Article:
Charles Doucette, convicted of 1987 murder, denied parole by state board

The Massachusetts Parole Board denied parole to a Beverly man who threatened witnesses and committed several violent crimes while released on bail or parole following his conviction for a 1987 “execution-style’’ murder, prosecutors said Tuesday.

In its decision last week, the board imposed the maximum five-year review period before Charles Doucette, 53, can apply for parole again. Prosecutors said Doucette had failed to take any responsibility for his crimes or engage in meaningful rehabilitation programs while in prison.

In 1987, Doucette was arrested for the murder of Raymond Bufalino, Essex District Attorney Jonathan Blodgett’s office said in a statement. After posting bail following the arrest, Doucette threatened to kill a witness in the case, the statement said.


After a district court jury initially convicted Doucette for the murder, a superior court judge vacated the conviction and Doucette was released. After successfully appealing the ruling before the Supreme Judicial Court, prosecutors re-arrested and tried Doucette again, the statement said.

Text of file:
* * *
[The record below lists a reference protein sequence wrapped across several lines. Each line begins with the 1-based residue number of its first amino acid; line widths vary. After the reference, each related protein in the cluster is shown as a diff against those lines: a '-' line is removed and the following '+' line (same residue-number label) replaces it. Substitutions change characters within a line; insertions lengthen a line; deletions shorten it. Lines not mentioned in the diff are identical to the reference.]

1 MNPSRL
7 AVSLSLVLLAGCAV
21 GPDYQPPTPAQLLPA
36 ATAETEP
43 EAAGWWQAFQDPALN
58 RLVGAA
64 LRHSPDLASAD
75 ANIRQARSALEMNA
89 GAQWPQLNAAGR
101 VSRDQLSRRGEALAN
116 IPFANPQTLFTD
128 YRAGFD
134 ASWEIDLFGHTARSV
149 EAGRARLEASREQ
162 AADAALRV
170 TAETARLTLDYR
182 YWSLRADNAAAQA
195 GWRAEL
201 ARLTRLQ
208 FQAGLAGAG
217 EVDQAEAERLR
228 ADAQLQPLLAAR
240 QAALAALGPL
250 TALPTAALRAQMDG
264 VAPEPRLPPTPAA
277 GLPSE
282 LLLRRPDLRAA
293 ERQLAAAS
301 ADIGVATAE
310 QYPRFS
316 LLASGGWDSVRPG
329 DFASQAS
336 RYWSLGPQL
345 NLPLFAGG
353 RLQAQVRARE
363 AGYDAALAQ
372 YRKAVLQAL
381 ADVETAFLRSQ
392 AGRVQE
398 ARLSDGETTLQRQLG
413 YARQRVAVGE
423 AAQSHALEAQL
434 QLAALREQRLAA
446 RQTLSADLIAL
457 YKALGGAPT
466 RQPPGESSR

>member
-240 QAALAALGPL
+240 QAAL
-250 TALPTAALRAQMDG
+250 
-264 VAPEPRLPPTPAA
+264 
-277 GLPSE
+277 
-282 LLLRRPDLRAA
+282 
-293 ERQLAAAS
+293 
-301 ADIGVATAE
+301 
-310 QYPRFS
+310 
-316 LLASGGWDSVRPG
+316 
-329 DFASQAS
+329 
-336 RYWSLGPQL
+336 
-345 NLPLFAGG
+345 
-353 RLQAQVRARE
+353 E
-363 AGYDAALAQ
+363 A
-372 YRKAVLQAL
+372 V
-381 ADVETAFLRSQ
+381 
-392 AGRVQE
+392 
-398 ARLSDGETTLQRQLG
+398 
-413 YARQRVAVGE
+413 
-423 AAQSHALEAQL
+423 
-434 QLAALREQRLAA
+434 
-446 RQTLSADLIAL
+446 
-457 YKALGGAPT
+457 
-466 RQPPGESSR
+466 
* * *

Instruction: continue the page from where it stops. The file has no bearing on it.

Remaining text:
Doucette again posted bail and while free, committed two violent home invasions in Peabody and Lynnfield, the statement said.

In 1991, he pleaded guilty to the second-degree murder of Bufalino, three counts of armed robbery, and other charges. He was sentenced to seven concurrent life sentences with the possibility of parole, the statement said.

After serving 15 years, Doucette was granted parole. But in 2011 he was arrested again, this time for assault and battery with a dangerous weapon and witness intimidation, the statement said.

Blodgett hailed the parole board’s recent decision to deny parole to Doucette, saying “this defendant clearly poses a threat to public safety. … Mr. Doucette has engaged in threats and serious acts of violence which call into question his ability to function in society.’’

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